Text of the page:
Last week, I posted this article about some cool old color home film that had been taken at the 1938 World Series and put online by Flagstaff Films.
The folks at Flagstaff Films continue to put some great old baseball film on Twitter. A couple of days ago, this one appeared:
Full at bat-Ron Santo,1963, Polo Grounds, NYC~ and a bonus Cubbie (can you guess?) blowin' a gasket at home plate (from the Flagstaff Films baseball home movie archive) pic.twitter.com/JriqNX7KvK— Flagstaff Films (@Flagstafffilms) November 2, 2018
Well now, this one’s fascinating not only for the shot of Ron Santo during batting practice, but for some game action of the Cubs and Mets.
It says “1963,” and that’s the only clue to the date given in the Twitter post. But it wasn’t too difficult to figure out when this film was shot.
The best, and most important, clue is the brief look we get at the Mets catcher. He is wearing No. 16. That’s Sammy Taylor — who played a few years for the Cubs before they traded him to the Mets in 1962.
Taylor played in only three games vs. the Cubs in 1963 at the Polo Grounds.
The first was the first game of a doubleheader May 30. However, Taylor played only the last two innings of that game and neither of the Cubs who wore No. 15 that year — Leo Burke and Ken Aspromonte — played in that game. No. 15 is visible in the rather animated argument shown at the end of the video.
The other two games played by Taylor against the Cubs in New York that year were June 25 and June 26. June 25 was a night game, so that’s out.
June 26, then, has to be the game and there’s further proof in the video, in the game action shown.
Ron Santo is shown hitting a fly ball to right. That happened leading off the seventh inning. The Mets pitcher was Larry Bearnarth.
Ken Aspromonte didn’t play for the Cubs at all after June 21, 1963, so the No. 15 rather animatedly arguing with plate umpire Stan Landes has to be Leo Burke. And indeed, Burke was the next hitter after Santo and was called out on strikes, so you could imagine a possible argument after that. Back then you could do that without automatically being ejected.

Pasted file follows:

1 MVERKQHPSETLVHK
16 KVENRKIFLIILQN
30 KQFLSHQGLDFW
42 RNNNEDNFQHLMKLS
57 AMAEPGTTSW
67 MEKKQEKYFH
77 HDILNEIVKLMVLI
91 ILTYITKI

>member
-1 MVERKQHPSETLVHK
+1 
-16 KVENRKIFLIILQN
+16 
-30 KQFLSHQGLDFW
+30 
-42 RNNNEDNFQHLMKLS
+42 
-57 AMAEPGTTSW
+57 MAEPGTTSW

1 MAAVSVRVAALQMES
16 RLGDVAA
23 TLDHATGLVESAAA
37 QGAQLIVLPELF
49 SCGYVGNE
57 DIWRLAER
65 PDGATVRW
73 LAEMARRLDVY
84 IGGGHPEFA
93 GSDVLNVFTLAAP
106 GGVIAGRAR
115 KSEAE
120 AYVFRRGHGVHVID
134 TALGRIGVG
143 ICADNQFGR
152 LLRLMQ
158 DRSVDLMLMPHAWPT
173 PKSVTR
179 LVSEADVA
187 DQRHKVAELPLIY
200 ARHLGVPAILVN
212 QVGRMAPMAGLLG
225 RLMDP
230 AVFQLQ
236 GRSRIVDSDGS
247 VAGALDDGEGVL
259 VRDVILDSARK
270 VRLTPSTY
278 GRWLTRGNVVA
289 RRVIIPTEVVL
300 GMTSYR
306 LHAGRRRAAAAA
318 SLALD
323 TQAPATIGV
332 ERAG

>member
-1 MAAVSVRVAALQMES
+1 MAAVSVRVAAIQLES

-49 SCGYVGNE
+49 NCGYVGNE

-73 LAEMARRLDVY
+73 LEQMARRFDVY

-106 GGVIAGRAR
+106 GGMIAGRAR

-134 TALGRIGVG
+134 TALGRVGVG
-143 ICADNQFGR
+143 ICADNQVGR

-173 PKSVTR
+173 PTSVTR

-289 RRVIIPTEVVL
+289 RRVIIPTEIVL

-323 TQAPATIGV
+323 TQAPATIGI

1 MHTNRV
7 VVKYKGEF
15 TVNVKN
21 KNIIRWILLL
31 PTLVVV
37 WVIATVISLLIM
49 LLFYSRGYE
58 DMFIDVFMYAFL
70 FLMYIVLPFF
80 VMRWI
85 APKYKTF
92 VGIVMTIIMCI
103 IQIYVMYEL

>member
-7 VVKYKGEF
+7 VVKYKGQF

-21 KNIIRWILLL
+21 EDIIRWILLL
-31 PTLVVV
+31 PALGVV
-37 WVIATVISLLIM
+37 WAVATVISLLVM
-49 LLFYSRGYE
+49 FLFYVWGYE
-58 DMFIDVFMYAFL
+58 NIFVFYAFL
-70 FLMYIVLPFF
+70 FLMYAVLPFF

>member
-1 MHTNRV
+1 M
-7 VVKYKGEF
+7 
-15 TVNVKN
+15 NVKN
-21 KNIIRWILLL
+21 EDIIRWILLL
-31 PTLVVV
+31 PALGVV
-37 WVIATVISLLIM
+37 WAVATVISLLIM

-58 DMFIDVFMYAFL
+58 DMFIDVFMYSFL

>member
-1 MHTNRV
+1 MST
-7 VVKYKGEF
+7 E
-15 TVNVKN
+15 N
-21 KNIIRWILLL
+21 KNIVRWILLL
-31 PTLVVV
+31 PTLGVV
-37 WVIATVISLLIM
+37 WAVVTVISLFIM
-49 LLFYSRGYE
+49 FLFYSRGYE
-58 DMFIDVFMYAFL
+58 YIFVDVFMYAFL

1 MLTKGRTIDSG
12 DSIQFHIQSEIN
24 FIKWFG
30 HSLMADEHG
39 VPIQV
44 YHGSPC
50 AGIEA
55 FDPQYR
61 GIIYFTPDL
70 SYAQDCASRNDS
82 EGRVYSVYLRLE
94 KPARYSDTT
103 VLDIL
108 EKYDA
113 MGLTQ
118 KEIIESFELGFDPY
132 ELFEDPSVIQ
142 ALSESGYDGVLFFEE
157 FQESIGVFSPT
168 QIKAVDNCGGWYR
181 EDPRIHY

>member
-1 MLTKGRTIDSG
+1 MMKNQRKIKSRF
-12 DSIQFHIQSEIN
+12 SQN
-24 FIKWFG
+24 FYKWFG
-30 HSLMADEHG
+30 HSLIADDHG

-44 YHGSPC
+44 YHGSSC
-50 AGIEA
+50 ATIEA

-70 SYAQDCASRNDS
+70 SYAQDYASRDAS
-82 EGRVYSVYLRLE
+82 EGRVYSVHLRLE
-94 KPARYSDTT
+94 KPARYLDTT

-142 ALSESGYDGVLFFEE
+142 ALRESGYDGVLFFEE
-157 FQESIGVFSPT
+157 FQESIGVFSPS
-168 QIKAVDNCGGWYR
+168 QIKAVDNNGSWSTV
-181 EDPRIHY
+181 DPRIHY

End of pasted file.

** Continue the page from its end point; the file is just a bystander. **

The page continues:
The others shown in that scene are Dick Bertell (No. 6), Cubs “head coach” Bob Kennedy (No. 61), and another Cubs coach, Verlon Walker (No. 56). Remember, this was still the “College of Coaches” era. I’m not quite sure why Bertell was there; he wasn’t the next scheduled hitter, though he was the hitter after the next scheduled hitter, Ken Hubbs. (Too bad there’s no film of Hubbs in that scene, though Hubbs wasn’t likely to inject himself into an argument, based on everything I’ve read about him.)
So there you have it: Film of a bit of Cubs BP and two Cubs at-bats against the Mets at the Polo Grounds in the seventh inning, Wednesday, June 26, 1963, more than 55 years ago.
Footnote: This was a memorable game in Mets history. It went 14 innings, and the Cubs took a 6-4 lead in the top of the 14th on an inside-the-park two-run homer by Billy Williams.
In the bottom of the 14th, the Mets loaded the bases with two out and Tim Harkness hit a walkoff grand slam. It was the first walkoff slam in Mets franchise history.